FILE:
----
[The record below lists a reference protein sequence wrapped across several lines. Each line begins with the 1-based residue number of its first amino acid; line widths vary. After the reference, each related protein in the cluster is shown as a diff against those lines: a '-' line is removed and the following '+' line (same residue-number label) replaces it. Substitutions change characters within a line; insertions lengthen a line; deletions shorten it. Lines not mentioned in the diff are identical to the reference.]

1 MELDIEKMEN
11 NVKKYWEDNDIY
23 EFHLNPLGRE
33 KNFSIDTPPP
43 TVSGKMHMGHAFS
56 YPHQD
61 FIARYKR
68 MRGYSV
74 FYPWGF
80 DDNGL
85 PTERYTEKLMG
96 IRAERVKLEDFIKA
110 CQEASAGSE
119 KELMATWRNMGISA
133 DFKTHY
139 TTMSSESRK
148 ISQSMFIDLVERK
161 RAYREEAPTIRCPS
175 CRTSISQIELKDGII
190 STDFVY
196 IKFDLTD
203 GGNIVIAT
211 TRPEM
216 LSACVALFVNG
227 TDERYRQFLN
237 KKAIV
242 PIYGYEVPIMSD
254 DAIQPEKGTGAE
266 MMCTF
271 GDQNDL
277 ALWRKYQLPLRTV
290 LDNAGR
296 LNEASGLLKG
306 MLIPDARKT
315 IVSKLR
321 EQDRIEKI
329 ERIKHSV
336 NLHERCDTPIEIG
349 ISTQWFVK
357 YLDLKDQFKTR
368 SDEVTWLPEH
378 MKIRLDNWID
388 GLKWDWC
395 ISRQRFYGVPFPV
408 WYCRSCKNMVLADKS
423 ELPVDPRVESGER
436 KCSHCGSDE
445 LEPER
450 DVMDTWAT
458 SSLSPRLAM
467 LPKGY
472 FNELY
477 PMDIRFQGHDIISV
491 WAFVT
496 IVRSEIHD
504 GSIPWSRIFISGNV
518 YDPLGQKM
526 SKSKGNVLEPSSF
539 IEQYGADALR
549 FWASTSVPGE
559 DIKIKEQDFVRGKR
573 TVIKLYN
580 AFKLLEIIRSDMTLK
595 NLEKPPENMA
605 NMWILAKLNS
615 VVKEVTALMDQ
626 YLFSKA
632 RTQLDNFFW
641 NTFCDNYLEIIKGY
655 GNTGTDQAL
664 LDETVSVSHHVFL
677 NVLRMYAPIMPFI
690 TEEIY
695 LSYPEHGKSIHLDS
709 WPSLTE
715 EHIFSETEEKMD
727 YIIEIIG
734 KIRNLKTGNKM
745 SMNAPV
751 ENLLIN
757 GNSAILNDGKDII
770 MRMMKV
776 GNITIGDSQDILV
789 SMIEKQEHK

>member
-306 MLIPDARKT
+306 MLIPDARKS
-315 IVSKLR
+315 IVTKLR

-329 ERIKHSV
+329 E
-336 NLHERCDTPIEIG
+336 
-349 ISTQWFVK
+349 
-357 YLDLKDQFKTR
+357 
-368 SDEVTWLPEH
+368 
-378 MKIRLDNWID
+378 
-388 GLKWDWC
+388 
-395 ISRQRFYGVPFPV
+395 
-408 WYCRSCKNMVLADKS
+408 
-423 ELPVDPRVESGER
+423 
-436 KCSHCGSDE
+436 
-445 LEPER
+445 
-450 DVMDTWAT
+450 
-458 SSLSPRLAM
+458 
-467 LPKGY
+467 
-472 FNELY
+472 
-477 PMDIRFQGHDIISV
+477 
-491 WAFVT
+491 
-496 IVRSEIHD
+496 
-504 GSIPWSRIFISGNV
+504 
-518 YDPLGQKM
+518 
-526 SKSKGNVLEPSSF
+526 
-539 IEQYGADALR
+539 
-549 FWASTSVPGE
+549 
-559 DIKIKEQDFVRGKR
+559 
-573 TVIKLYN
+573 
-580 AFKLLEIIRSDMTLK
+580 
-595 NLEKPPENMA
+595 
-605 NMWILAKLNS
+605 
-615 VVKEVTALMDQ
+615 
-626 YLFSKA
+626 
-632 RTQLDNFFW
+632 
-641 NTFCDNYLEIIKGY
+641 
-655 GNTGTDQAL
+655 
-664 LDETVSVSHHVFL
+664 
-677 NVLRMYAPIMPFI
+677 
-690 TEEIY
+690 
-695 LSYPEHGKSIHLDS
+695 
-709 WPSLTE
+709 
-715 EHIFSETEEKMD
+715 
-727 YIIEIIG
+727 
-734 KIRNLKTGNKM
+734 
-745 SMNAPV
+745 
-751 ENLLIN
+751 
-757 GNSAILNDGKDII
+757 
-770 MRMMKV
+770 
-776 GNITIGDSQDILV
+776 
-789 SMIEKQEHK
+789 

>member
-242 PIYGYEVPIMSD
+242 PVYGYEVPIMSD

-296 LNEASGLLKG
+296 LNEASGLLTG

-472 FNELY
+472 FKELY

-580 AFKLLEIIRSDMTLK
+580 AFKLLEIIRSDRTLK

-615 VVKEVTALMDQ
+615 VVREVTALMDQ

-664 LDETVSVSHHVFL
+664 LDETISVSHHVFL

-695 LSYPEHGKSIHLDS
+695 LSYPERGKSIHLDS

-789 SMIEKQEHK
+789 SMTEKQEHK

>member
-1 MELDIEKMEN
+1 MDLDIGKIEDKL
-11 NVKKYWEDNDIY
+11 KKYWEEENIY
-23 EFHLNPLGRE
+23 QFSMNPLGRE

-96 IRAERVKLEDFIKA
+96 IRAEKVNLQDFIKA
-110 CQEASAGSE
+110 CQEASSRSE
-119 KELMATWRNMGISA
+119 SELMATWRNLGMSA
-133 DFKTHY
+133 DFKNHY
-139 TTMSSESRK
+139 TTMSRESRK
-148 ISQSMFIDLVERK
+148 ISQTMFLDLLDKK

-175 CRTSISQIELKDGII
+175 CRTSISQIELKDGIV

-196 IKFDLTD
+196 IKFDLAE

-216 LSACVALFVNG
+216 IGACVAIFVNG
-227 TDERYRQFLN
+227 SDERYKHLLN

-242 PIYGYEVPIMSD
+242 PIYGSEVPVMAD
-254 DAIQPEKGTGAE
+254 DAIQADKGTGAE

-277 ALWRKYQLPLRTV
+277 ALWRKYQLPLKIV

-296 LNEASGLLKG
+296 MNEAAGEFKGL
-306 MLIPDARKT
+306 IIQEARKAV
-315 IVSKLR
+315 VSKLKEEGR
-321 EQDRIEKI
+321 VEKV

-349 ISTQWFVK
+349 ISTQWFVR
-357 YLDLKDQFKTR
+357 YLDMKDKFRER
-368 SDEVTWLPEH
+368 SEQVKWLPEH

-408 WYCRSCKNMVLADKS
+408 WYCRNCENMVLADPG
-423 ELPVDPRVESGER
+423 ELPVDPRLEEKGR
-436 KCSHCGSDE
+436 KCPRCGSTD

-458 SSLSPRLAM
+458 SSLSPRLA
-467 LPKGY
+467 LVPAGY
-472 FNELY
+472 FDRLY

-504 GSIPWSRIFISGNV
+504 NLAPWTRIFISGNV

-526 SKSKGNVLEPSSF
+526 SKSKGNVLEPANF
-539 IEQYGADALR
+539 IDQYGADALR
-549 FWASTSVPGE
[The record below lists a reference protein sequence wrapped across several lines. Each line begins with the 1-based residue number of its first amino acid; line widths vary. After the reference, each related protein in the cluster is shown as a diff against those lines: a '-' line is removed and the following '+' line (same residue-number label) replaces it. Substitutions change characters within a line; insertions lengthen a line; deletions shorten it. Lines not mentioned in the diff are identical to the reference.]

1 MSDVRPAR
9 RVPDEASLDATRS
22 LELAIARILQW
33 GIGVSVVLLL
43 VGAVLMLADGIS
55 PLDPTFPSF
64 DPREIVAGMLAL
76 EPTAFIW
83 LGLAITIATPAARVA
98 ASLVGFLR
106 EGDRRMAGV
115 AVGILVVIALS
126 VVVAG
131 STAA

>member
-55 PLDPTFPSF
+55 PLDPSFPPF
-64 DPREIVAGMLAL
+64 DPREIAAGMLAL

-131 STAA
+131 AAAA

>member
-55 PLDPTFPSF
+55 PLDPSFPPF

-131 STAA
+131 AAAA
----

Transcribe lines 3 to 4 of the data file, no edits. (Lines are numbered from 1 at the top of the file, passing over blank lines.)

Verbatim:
11 NVKKYWEDNDIY
23 EFHLNPLGRE